Children receive treatment at the intravenous therapy ward at Beijing Children's Hospital on Wednesday. Health Minister Chen Zhu said at a news conference that a pilot project, among other measures, will be expanded this year to provide extra financial assistance to people suffering severe disease as the country pushes ahead with medical reform. Photo by Zhang Tao / China Daily
Financial foundation for subsidized housing program 'completely viable'
BEIJING - The country will spend about 1.3 trillion yuan ($197 billion) to build 10 million units of government-subsidized housing this year, a senior official said on Wednesday, amid government efforts to curb surging property prices and deliver the benefits of economic growth to more people.
To fund the project, "at least 10 percent of net revenue from land sales by local governments must be put into the subsidized housing program", Qi Ji, vice-minister of housing and urban-rural development, told a news conference.
More than 500 billion yuan will be provided by the central and local governments, with the remainder channeled from social institutions and individuals.
This, in addition to loans, subsidies and tax incentives to support the program, means the capital for the 10 million units is "completely viable", Qi said.
At a news conference on Monday, Finance Minister Xie Xuren said land transfer revenue will be used, for the first time, to build affordable housing.
Land transfer revenue rose 106.2 percent year-on-year to 2.94 trillion yuan last year, Xie said.
Soaring property prices are a hot topic during this year's annual sessions of the top legislature and advisory body.
Premier Wen Jiabao said last week that the government is resolved to curb property speculation and ensure an adequate supply of low-cost homes, while delivering the government work report.
According to the government's plan, 10 million units of subsidized housing will also be built next year, and 16 million from 2013 to 2015.
When completed, the program is expected to cover 20 percent of the country's total housing supply.
However, such a massive construction project has raised questions among the public as to where the finance would come from.
Based on the spending announced on Wednesday, China may need a further 3.38 trillion yuan from 2012 to 2015 to accomplish the construction plan.
To ensure sufficient finance, central authorities are also mulling rules covering the entry of insurance funds into the subsidized projects.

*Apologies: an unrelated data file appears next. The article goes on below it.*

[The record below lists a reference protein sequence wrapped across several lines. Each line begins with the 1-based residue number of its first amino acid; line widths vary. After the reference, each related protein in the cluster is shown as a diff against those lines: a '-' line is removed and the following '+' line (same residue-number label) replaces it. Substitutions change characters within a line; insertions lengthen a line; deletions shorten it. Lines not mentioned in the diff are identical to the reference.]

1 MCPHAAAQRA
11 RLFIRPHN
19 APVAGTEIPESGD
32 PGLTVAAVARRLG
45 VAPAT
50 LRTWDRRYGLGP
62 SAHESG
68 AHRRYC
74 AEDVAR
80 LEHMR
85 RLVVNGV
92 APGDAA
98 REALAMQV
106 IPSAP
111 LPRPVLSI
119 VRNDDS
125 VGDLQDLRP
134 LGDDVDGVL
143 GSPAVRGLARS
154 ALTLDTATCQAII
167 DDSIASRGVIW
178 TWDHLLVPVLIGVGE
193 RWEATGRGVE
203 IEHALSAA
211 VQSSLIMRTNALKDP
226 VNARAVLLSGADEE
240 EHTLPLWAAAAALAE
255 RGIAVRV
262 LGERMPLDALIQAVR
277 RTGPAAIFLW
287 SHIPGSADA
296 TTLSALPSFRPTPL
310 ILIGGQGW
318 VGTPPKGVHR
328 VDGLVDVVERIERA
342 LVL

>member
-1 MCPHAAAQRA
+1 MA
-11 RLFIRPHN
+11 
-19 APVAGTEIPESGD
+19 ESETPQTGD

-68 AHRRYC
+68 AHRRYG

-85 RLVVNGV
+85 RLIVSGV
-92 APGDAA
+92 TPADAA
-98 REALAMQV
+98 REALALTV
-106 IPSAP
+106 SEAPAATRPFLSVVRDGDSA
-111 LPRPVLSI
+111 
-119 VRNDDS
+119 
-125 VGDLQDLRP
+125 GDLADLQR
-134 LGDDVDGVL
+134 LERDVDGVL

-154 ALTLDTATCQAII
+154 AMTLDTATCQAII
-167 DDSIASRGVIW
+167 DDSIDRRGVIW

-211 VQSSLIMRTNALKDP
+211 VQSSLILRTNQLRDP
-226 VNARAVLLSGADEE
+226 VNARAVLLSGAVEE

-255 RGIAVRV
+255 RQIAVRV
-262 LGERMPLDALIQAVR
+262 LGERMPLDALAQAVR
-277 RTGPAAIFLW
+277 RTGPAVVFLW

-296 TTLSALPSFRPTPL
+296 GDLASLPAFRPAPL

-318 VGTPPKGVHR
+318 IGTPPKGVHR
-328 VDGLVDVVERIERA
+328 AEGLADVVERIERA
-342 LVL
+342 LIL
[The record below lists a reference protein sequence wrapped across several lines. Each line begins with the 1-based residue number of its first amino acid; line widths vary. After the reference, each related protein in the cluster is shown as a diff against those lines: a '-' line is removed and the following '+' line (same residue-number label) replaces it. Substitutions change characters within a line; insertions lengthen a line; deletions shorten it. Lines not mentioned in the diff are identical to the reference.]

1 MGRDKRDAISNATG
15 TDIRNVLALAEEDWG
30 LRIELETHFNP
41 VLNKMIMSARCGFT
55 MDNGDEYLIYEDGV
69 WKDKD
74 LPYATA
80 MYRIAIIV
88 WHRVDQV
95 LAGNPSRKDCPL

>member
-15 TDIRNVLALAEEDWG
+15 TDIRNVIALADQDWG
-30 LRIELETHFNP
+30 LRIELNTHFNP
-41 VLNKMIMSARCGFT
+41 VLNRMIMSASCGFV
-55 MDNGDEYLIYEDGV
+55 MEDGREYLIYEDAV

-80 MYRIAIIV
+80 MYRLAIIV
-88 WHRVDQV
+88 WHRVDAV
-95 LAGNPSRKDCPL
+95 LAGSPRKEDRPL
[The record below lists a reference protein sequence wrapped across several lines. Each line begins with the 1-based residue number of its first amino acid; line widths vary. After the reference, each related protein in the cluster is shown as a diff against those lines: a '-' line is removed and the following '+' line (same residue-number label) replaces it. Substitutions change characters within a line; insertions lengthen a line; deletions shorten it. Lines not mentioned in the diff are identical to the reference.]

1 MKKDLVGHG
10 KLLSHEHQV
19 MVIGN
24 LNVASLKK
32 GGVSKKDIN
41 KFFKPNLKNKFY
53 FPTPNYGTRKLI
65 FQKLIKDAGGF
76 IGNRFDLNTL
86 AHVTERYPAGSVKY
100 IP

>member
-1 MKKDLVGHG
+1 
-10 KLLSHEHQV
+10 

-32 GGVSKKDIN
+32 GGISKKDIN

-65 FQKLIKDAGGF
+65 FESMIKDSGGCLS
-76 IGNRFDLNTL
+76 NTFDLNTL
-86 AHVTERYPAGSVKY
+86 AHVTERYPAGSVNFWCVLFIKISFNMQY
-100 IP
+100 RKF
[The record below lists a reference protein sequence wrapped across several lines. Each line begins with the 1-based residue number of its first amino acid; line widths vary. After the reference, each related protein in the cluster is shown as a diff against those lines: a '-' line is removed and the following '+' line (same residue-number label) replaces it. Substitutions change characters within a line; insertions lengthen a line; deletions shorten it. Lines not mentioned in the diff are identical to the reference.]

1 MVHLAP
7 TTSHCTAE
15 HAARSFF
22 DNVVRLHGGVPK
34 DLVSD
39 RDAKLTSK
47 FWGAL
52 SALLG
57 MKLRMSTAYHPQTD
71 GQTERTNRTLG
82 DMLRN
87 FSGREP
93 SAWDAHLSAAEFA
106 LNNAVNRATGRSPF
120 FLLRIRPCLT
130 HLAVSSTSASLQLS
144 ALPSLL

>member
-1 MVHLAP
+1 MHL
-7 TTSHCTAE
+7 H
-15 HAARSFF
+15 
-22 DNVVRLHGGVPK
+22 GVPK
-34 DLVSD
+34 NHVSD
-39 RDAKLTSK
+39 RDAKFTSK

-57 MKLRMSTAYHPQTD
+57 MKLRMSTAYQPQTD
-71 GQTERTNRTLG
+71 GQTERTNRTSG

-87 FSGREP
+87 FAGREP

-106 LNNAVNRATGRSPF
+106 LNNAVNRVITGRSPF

Pacific Asset Management Co Ltd, the investment arm of China Pacific Insurance (Group) Co, announced on Wednesday that it had won approval from the China Insurance Regulatory Commission to start a low-rent housing project in Shanghai.
The project, which aims to raise 4 billion yuan to finance the construction and operation of 500,000 square meters of low-rent housing by Shanghai Real Estate Group, is the company's first investment in the real estate sector after the revised Insurance Law made it possible last year.
The government has taken measures recently to curb soaring property prices, including piloting a property tax in Shanghai and Chongqing municipalities, and setting purchase limits in dozens of cities.
Despite the measures and recent interest rate rises, the average price for residential housing in 100 major cities still rose 0.48 percent in February over January, and the 10 big cities, including Beijing and Shanghai, saw a year-on-year increase of at least 15 percent in February, according to statistics from China Index Academy, a Beijing-based property research institute.
However, some real estate developers have sensed a "winter" ahead for the property sector.
Pan Shiyi, chairman of SOHO China, one of the largest developers in Beijing, warned the basket of government policies, particularly the massive supply of low-cost housing, will have a huge impact on the real estate market.
"The 36 million units of government-subsidized housing in the next few years will take half of the country's real estate market, posing a great challenge to developers," he said on his micro blog on Wednesday.
Pan said he estimated that about half of the country's real estate developers will not survive the next two or three years.
Hu Yuanyuan contributed to this story.
(China Daily 03/10/2011 page1)